When you lay sod, there are several steps you can take that will help ensure it takes root properly. One of those steps is to install it at the right time. You may hear conflicting results about when it should be done, with some suggesting that springtime is best, while others will tell you it is fall.
In truth, there is some variance by location, but so long as the ground isn’t frozen or covered in snow, you can lay sod any time. Spring and fall are both excellent times to install sod or turf because the cooler temperature combined with occasional rain will help the sod to root quickly.
Laying Sod in the Spring
Spring is one of the ideal times to lay sod in the Vancouver area. This is because springtime in this area is usually cool and moist. This will limit the amount of watering you will need to do, though you may need to bring out the sprinkler if there is a dry period without rainfall, or unexpected hot weather of 20 degrees or above.
You should ideally wait until there are no more opportunities for a freeze before laying the sod, as freezing can dry out the soil. If there should happen to be a freeze after laying the sod, keep traffic off the frozen grass blades.
If there is unexpected warm weather, be sure to keep your sod moist, but water the shadier spots less than those in the sun to help reduce the chance of disease. Fertilizing your lawn will help to promote healthy rooting to establish your new lawn.
If temperatures during the day remain above 10 degrees, the new sod should take within a couple of weeks. If you lay it early and the temperature is lower than 10 degrees, the grass will lay dormant until it warms up. During this time, avoid foot traffic.
Laying Sod in the Fall
Early- to mid-fall is another good time to lay sod. By this time, the temperature will have begun to cool, and precipitation is more common than summer months. You may be concerned about the encroaching winter, but there will be enough time for your sod to root and become established. By the time winter arrives, your lawn will be healthy and there will be little difficulty in greening it up come spring.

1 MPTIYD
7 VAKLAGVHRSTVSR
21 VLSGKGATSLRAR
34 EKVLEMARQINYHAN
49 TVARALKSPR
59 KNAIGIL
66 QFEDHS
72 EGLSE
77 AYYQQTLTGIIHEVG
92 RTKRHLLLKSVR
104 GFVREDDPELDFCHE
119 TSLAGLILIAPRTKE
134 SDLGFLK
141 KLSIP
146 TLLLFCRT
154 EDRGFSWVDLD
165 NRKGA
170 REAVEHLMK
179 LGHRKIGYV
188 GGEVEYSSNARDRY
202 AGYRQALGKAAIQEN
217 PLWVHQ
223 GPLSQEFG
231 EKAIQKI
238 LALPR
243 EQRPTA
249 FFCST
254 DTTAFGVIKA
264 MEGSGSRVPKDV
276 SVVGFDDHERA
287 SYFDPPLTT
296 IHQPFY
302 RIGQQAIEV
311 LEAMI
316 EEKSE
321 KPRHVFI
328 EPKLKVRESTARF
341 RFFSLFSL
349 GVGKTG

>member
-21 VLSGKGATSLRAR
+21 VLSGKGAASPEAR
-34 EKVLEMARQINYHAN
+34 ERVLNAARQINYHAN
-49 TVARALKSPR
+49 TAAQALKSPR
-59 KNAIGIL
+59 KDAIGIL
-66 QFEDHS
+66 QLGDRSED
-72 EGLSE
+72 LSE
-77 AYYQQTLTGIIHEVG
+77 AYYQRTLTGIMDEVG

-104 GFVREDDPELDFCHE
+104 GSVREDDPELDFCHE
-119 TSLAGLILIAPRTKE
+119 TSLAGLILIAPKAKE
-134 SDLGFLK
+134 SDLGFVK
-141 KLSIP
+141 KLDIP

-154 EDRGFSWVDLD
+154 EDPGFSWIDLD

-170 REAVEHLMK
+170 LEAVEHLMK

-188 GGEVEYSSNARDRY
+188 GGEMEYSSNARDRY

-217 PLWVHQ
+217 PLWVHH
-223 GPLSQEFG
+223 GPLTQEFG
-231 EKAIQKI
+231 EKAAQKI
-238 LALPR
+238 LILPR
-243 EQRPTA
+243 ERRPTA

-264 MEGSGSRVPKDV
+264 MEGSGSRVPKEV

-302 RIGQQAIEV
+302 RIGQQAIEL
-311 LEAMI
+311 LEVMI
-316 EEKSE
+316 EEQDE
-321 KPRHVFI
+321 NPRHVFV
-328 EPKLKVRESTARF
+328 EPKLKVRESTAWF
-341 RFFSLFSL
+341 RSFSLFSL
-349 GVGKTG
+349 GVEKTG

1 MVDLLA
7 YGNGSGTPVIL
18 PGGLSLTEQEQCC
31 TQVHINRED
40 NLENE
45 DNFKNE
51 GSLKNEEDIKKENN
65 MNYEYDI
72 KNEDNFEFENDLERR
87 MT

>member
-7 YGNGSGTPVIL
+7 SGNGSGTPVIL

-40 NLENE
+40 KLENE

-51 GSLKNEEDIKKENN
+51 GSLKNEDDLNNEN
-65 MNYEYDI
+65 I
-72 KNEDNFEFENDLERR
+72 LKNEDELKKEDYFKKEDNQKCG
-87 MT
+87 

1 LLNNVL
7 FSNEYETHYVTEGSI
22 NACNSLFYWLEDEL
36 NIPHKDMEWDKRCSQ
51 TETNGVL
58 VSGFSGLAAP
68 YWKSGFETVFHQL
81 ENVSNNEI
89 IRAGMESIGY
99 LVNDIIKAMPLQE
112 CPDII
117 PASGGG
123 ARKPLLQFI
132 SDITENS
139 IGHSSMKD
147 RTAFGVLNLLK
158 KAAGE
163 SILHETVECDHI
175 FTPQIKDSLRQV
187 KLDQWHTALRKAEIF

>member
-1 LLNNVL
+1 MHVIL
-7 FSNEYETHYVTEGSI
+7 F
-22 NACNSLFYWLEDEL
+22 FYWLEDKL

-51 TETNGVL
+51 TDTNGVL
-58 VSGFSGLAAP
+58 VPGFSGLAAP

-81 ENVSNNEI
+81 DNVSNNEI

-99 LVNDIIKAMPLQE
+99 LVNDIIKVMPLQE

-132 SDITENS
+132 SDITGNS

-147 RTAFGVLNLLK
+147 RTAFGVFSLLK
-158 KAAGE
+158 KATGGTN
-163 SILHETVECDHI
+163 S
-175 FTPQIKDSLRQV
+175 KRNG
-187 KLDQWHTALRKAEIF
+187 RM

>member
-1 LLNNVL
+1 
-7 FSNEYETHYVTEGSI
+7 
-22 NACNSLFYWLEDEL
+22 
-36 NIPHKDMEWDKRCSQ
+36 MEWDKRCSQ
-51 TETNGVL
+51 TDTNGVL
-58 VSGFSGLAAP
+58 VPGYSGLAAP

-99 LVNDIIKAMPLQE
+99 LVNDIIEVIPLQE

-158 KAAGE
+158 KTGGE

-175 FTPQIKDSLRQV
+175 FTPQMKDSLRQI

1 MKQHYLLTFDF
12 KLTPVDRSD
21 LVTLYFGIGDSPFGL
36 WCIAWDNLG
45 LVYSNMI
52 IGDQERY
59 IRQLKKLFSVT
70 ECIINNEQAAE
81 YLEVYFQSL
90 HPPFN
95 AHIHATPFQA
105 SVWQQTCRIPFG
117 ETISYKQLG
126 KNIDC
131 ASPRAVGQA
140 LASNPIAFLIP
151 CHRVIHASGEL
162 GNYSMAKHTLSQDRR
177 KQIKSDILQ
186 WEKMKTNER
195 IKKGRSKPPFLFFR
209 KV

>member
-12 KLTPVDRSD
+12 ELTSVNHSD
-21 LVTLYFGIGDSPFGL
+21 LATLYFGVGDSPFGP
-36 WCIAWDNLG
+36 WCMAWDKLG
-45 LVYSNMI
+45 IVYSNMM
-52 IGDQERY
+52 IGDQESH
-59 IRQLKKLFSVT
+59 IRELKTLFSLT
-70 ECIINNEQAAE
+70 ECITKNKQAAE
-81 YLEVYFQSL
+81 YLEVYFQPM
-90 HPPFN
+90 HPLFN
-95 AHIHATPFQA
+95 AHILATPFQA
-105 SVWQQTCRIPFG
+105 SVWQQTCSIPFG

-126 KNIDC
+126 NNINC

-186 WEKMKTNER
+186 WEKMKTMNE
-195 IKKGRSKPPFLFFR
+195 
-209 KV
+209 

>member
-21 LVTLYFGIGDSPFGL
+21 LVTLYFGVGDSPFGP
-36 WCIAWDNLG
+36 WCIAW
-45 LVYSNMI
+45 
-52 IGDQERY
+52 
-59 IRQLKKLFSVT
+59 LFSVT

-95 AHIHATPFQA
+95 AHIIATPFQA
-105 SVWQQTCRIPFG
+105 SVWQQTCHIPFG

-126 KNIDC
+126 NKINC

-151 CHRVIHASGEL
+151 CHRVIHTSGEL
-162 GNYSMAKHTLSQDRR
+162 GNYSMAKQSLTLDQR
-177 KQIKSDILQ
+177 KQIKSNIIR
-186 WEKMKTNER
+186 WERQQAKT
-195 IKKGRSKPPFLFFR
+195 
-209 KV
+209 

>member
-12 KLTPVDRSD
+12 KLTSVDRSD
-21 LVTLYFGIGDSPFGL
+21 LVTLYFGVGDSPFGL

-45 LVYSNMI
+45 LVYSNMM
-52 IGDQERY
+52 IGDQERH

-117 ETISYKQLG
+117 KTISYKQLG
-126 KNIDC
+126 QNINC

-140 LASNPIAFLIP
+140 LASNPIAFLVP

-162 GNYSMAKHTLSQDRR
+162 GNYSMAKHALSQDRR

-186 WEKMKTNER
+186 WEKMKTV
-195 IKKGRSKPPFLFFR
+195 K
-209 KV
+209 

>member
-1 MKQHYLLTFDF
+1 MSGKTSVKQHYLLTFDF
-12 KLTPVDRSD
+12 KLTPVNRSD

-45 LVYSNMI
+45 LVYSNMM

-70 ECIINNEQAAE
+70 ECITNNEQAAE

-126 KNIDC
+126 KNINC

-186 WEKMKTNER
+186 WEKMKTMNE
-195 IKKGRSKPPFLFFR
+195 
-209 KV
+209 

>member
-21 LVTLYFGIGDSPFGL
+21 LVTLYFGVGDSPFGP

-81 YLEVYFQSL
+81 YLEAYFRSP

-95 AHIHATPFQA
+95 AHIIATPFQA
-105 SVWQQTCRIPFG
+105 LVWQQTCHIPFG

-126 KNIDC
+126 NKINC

As with any other time of year, when laying your sod in the fall, you will want to keep the soil moist, but not overly wet. Generally speaking, you should keep the soil moist three inches below the surface until it is established. Fertilizing your lawn will help with the rooting and establishment before it goes dormant for the winter.
While spring and fall may be the best times to lay your new sod, it is possible to do it throughout the year, though it may prove more difficult. In the summer, it can be quite hot and prone to drought, requiring you to water frequently. Laying sod in winter means that it will not green up until the warmer weather arrives and you will still need to water it as cold, dry winds can quickly dry out the roots.
For more information about laying new sod, including the best time and type of grass for your area, please contact us and we will be happy to assist you.